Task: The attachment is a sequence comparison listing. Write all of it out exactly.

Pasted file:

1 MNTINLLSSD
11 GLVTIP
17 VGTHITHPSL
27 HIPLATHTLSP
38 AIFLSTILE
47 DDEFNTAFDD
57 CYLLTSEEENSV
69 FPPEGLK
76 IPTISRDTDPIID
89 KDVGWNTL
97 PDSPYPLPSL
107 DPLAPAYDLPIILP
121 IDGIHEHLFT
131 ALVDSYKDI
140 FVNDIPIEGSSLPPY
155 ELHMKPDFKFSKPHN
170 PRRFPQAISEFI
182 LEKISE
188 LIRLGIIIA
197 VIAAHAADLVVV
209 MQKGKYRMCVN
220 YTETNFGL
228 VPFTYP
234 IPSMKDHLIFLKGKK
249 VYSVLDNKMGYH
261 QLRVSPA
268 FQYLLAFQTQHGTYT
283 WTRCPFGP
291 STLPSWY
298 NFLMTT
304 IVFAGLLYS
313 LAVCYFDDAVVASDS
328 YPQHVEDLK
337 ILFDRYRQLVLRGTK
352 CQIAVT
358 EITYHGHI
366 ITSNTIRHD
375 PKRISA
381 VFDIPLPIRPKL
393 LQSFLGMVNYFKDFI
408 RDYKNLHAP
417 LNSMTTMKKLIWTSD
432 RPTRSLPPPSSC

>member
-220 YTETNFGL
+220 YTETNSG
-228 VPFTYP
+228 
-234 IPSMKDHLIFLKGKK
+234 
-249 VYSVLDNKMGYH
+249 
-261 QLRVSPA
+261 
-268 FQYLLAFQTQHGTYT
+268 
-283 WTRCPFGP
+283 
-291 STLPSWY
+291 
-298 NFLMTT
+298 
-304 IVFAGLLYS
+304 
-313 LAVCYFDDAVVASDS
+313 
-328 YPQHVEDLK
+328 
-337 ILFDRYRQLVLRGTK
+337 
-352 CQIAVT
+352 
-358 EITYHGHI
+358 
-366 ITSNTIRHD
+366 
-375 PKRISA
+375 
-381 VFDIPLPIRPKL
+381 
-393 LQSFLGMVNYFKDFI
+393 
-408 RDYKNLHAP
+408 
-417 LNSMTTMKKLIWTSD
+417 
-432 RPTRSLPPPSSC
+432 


1 MNTINLLSSD
11 GLVTIP
17 VGTHITHPSL
27 HIPLATHTLSP
38 AIFLSTILE
47 DDEFNTAFDD
57 CYLLTSEEENSV
69 FPPEGLK
76 IPTISRDTDPIID
89 KDVGWNTL
97 PDSPYPLPSL
107 DPLAPAYDLPIILP
121 IDGIHEHLFT
131 ALVDSYKDI
140 FVNDIPIEGSSLPPY
155 ELHMKPDFKFSKPHN
170 PRRFPQAISEFI
182 LEKISE
188 LIRLGIIIA
197 VIAAHAADLVVV
209 MQKGKYRMCVN
220 YTETNFGL
228 VPFTYP
234 IPSMKDHLIFLKGKK
249 VYSVLDNKMGYH
261 QLRVSPA
268 FQYLLAFQTQHGTYT
283 WTRCPFGP
291 STLPSWY
298 NFLMTT
304 IVFAGLLYS
313 LAVCYFDDAVVASDS
328 YPQHVEDLK
337 ILFDRYRQLVLRGTK
352 CQIAVT
358 EITYHGHI
366 ITSNTIRHD
375 PKRISA
381 VFDIPLPIRPKL
393 LQSFLGMVNYFKDFI
408 RDYKNLHAP
417 LNSMTTMKKLIWTSD
432 RPTRSLPPPSSC

>member
-220 YTETNFGL
+220 YTETNSG
-228 VPFTYP
+228 
-234 IPSMKDHLIFLKGKK
+234 
-249 VYSVLDNKMGYH
+249 
-261 QLRVSPA
+261 
-268 FQYLLAFQTQHGTYT
+268 
-283 WTRCPFGP
+283 
-291 STLPSWY
+291 
-298 NFLMTT
+298 
-304 IVFAGLLYS
+304 
-313 LAVCYFDDAVVASDS
+313 
-328 YPQHVEDLK
+328 
-337 ILFDRYRQLVLRGTK
+337 
-352 CQIAVT
+352 
-358 EITYHGHI
+358 
-366 ITSNTIRHD
+366 
-375 PKRISA
+375 
-381 VFDIPLPIRPKL
+381 
-393 LQSFLGMVNYFKDFI
+393 
-408 RDYKNLHAP
+408 
-417 LNSMTTMKKLIWTSD
+417 
-432 RPTRSLPPPSSC
+432 